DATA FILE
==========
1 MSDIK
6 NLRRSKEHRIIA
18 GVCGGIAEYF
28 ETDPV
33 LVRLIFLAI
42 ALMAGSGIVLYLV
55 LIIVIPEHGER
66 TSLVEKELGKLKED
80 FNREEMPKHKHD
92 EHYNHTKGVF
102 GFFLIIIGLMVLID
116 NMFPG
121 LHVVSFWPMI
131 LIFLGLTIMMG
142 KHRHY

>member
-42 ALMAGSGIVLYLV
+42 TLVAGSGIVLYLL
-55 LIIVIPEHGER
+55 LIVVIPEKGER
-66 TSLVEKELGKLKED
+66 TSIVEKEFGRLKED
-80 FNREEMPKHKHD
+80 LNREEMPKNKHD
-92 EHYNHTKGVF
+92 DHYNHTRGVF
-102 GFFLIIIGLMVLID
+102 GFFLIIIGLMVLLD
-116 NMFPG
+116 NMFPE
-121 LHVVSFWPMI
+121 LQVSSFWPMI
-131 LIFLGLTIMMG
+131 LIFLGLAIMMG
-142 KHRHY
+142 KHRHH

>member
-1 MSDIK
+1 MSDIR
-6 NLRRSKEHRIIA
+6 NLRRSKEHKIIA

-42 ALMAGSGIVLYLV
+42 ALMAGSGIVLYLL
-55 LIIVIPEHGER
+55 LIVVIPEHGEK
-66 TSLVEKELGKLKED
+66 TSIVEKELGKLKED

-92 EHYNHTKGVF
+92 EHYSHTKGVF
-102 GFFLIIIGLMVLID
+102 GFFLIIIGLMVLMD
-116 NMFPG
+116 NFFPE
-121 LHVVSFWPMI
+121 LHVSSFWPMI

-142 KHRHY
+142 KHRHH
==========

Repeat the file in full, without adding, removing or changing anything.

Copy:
1 MSDIK
6 NLRRSKEHRIIA
18 GVCGGIAEYF
28 ETDPV
33 LVRLIFLAI
42 ALMAGSGIVLYLV
55 LIIVIPEHGER
66 TSLVEKELGKLKED
80 FNREEMPKHKHD
92 EHYNHTKGVF
102 GFFLIIIGLMVLID
116 NMFPG
121 LHVVSFWPMI
131 LIFLGLTIMMG
142 KHRHY

>member
-42 ALMAGSGIVLYLV
+42 TLVAGSGIVLYLL
-55 LIIVIPEHGER
+55 LIVVIPEKGER
-66 TSLVEKELGKLKED
+66 TSIVEKEFGRLKED
-80 FNREEMPKHKHD
+80 LNREEMPKNKHD
-92 EHYNHTKGVF
+92 DHYNHTRGVF
-102 GFFLIIIGLMVLID
+102 GFFLIIIGLMVLLD
-116 NMFPG
+116 NMFPE
-121 LHVVSFWPMI
+121 LQVSSFWPMI
-131 LIFLGLTIMMG
+131 LIFLGLAIMMG
-142 KHRHY
+142 KHRHH

>member
-1 MSDIK
+1 MSDIR
-6 NLRRSKEHRIIA
+6 NLRRSKEHKIIA

-42 ALMAGSGIVLYLV
+42 ALMAGSGIVLYLL
-55 LIIVIPEHGER
+55 LIVVIPEHGEK
-66 TSLVEKELGKLKED
+66 TSIVEKELGKLKED

-92 EHYNHTKGVF
+92 EHYSHTKGVF
-102 GFFLIIIGLMVLID
+102 GFFLIIIGLMVLMD
-116 NMFPG
+116 NFFPE
-121 LHVVSFWPMI
+121 LHVSSFWPMI

-142 KHRHY
+142 KHRHH